First off, I don't know what osteopathy is. I know Dr. Magic is a "D.O." and not an "M.D.," but what do I care? All I know is I go in to her office (a converted church) where tibetan chanting is on the stereo, she slips her hands under my body (the butt, the spine, the neck, wherever), holds them there for about 20 minutes, moves them around little, and when I sit up I can all of a sudden move my shoulders back, or the pain in the lower back is gone, or that little throbbing in my left temple disappears.
It's magic. Or her hands are the hands of god. Or I just believe in her, and allow myself to release. I don't know.
I realize now it doesn't matter how she does it, or if it's her or me "doing" it. I used to ask her, "What are you doing to me? How come I feel so much better?" She just shrugs, her crazy, ratty ponytail bobbing at the side of her head, and hands me a nonsense brochure titled something like, "This Is Osteopathy."
So I don't ask anymore. I just stand in awe and gratitude.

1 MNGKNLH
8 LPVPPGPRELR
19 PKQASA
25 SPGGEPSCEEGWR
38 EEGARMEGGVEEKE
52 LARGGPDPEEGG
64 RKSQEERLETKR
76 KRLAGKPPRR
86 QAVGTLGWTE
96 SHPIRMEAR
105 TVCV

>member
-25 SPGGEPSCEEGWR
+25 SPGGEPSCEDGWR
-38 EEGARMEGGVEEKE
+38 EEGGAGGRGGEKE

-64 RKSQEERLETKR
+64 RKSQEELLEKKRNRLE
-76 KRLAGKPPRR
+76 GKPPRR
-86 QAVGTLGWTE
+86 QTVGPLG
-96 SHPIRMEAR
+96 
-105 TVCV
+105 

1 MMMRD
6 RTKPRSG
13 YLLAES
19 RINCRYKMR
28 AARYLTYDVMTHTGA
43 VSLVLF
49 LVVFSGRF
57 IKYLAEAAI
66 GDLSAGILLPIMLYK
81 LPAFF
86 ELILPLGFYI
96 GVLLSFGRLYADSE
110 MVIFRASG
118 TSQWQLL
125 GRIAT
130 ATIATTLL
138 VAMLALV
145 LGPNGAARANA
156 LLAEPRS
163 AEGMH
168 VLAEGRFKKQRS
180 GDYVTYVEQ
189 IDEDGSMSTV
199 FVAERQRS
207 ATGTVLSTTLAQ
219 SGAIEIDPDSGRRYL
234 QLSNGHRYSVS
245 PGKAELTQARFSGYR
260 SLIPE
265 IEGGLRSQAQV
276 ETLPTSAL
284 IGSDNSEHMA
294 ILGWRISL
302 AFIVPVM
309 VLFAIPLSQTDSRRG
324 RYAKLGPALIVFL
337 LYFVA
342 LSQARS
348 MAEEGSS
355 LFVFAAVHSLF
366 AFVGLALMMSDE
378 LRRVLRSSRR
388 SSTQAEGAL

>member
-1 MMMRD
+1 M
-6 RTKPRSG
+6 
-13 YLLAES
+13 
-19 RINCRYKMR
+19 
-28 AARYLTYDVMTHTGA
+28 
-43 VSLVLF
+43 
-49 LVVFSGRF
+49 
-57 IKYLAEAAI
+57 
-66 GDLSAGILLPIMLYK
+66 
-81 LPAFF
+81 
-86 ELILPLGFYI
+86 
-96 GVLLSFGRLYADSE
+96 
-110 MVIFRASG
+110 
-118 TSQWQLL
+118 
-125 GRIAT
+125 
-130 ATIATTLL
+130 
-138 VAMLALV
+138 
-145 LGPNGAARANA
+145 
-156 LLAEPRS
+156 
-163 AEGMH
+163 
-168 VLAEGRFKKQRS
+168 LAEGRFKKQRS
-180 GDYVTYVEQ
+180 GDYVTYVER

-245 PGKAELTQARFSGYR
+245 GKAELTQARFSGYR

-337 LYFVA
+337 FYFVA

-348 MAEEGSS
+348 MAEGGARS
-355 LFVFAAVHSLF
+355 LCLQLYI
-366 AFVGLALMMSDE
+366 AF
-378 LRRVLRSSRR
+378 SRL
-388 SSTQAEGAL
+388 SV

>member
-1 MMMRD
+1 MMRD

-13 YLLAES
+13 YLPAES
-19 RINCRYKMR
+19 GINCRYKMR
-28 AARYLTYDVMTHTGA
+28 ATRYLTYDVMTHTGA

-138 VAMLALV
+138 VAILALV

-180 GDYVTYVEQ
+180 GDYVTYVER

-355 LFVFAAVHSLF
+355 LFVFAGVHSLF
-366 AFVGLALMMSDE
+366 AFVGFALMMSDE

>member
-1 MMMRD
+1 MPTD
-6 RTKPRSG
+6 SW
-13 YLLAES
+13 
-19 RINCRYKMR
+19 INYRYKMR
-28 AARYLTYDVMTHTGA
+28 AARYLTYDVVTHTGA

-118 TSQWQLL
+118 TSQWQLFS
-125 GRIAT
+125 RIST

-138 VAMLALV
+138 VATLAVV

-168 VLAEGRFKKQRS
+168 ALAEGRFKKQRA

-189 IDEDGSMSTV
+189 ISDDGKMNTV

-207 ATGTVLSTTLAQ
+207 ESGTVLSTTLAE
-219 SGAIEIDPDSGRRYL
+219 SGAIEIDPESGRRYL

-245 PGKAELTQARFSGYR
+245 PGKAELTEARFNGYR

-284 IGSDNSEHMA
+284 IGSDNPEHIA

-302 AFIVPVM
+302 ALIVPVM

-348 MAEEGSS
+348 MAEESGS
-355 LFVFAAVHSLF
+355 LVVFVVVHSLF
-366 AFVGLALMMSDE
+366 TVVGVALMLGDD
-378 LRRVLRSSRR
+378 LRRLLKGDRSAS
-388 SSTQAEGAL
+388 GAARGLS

Today she did the hands under the back thing, and I felt my lungs open up and my right leg erupted in this most delightful tingling. After about 20 minutes, she came up to the neck, put her hands right on my sore spot and said, "Hmm. We're about 70% there. I'm going to have to do a slight articulation."
And the she spun my head around on my neck, I saw some stars, and all of a sudden was able to hear out of my left ear (I hadn't realized it had been clogged up). "That's going to be sore for a few days," she said. "Come see me next week."
Reading over this, I realize I sound like a nutjob. If the shoe fits, and all. I only know what I know, and this chick is the cat's meow.
Wednesday, April 22, 2009
I made it to a new gynecologist today, and again got no answers about whatever it is that continues to plague my uterus. Apparently, my body will just heal itself. Ugh.
And, the President of the U. had a "town hall" today (which should tell you something). We learned both that our school is in better shape than a lot of universities and that, the state legislature will probably get more bad news in June, which will mean loads of furloughs in the fall. I didn't spin out or anything, but my little leprechuan Fear came and sat on my knee for a few minutes. That little fucker.